By Bill Heaney
Secret Scotland. The SNP are at it again. It has been left to the Scottish Liberal Democrats to reveal that a series of meeting about the use of a dangerous concrete used in public sector construction for decades took place between Scottish Government officials and the Scottish Funding Council.
The Funding Council is the non-departmental public body charged with funding Scotland’s further and higher education institutions, but – again as is their wont – no minutes were taken by the SNP government or formal papers produced.
The information was dragged out of the SNP by a freedom of information request from the Scottish Liberal Democrats though.
The Scottish Government confirmed that there were four meetings between ministers, officials and the Scottish Funding Council at which RAAC was discussed. These took place on 3 March 2023, 26 April 2023, 15 June 2023 and 5 July 2023.
However at the 3 March meeting, no minutes were taken and no documentation could be provided. For the 15 June meeting, no documentation exists beyond brief emails from civil servants arranging it and at the 5 July meeting no formal agenda or minutes were taken and no papers were tabled at the meeting.
Mr Cole-Hamilton, left, said: “If the Scottish Government want to win over parents sceptical about the safety of the college and universities in which their kids are learning, this is not the way to do it. Their calls for public bodies to take a common script approach suggest they were more concerned about public relations than public safety.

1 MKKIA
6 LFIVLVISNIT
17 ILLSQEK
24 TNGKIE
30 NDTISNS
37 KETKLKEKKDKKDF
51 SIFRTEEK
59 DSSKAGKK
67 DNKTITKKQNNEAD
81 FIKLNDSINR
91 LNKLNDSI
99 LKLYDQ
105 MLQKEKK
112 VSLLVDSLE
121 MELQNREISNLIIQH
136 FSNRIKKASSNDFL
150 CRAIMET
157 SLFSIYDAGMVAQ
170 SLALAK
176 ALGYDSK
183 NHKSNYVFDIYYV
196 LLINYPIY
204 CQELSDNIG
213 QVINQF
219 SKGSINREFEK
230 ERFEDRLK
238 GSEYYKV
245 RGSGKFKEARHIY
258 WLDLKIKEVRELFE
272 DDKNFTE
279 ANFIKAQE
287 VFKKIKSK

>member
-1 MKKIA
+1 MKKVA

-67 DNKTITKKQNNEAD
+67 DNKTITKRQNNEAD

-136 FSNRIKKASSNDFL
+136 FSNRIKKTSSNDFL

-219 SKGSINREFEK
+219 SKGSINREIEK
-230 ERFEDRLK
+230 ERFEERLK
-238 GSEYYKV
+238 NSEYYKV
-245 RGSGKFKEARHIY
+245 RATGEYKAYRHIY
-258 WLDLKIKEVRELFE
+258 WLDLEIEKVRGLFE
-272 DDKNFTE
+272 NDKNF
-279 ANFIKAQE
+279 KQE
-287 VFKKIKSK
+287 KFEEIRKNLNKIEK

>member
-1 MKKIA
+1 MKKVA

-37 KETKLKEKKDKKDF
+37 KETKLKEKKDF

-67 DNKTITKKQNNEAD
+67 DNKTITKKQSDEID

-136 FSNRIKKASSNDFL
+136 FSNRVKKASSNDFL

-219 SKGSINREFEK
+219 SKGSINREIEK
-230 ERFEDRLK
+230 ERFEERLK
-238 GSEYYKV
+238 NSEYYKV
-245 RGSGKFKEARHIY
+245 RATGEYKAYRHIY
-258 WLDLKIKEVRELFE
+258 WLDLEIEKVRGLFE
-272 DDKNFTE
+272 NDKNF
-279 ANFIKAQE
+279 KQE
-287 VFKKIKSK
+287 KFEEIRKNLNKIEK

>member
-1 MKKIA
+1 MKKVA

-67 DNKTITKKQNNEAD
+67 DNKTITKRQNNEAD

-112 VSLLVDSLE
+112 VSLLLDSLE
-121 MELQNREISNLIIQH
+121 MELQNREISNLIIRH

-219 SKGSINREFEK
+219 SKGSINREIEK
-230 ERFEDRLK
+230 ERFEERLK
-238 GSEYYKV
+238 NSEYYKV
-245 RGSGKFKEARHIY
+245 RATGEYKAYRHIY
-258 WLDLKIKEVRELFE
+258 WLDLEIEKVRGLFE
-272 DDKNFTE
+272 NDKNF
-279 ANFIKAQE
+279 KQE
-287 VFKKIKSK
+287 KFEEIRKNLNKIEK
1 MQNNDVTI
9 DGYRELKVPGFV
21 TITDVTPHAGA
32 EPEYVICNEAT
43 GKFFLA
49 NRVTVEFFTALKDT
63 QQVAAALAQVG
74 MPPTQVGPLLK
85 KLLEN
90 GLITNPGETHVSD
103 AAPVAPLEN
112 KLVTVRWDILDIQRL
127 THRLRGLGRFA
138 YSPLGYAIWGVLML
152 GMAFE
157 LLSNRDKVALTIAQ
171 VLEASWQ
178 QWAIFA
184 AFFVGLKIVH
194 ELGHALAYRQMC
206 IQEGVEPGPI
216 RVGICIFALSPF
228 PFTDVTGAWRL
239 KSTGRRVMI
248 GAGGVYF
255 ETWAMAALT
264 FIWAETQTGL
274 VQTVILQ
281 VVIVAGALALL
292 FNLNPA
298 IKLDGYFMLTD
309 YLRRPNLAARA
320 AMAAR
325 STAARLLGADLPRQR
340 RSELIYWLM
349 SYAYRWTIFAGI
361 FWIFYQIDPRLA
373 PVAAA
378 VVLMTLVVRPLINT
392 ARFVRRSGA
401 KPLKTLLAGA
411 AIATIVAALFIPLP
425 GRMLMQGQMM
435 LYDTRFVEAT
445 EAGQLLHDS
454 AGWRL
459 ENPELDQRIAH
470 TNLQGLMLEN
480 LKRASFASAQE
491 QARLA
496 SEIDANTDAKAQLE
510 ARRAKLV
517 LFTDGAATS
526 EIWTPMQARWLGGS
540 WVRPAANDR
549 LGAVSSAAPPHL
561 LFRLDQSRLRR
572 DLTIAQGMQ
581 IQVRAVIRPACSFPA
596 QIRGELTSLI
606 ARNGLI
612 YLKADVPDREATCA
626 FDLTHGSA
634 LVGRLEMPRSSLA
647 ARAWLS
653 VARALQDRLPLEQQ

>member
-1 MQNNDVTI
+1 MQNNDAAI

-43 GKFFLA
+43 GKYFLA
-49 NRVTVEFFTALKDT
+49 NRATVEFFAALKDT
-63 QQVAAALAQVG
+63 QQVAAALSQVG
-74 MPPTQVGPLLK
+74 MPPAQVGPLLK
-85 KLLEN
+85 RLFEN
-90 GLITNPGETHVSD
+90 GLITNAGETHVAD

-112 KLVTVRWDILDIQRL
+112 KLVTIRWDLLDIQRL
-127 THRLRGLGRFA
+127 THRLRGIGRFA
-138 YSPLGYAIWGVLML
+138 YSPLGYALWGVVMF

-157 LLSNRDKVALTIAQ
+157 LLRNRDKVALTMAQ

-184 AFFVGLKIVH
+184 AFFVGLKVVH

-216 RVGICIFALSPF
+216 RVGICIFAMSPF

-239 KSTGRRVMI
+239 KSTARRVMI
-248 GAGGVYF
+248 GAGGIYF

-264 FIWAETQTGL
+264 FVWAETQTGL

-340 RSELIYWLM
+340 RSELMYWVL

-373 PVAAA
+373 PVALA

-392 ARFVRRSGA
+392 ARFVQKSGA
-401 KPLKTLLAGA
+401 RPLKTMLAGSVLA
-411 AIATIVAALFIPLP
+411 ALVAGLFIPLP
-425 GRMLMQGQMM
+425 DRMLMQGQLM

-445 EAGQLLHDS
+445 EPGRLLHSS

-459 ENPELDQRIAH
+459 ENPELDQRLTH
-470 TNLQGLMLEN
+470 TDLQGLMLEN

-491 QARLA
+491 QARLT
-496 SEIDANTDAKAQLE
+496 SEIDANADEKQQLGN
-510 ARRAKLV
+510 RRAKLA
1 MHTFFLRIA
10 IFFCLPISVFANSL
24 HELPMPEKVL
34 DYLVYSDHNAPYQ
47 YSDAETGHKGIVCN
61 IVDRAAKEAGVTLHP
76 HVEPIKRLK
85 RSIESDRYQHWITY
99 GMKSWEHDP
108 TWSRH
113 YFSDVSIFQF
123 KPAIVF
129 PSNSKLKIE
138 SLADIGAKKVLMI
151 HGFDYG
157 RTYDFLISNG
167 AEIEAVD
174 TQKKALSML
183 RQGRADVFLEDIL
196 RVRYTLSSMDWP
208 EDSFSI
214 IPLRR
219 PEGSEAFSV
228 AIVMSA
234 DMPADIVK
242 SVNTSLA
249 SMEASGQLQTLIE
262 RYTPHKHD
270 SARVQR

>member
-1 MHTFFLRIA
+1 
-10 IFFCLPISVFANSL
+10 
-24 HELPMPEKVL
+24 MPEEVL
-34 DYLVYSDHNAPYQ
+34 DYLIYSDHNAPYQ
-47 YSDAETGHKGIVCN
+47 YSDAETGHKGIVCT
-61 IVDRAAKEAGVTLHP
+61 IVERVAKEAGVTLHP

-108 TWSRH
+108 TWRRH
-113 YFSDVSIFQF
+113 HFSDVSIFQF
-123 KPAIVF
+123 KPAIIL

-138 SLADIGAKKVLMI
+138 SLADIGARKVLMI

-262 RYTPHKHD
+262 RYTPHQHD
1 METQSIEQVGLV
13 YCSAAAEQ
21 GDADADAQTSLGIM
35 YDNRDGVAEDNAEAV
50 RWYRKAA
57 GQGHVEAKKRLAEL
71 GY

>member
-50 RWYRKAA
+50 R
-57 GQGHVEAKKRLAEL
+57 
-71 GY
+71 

“This was clearly a big enough issue to draw the attention of a phalanx of senior civil servants, yet it took research by Scottish Liberal Democrats to reveal last week more than two dozen college and university buildings where RAAC is in place.”
Buildings locally in which the crumbling concrete was used in the construction include the John Logie Baird Primary School and Helensburgh Fire Station.
There could be many more, but West Dunbartonshire Council do not think the matter is of sufficient importance to keep parents informed and refuse to speak to The Democrat.
Mr Cole-Hamilton said: “Secretive and un-minuted meetings suggest that civil servants already knew that this was a big problem back in the spring, yet ministers wasted the whole summer without kick-starting a national programme to remove this dangerous concrete.
“A concrete beam in Dunblane previously deemed safe has since collapsed. Not only do we need a national fund to remove RAAC from our public buildings, we need total transparency about how the Scottish Government arrived at its present position that these buildings are somehow safe for students to learn in.”
Top picture: The crumbling concrete concealed behind the walls of many public buildings.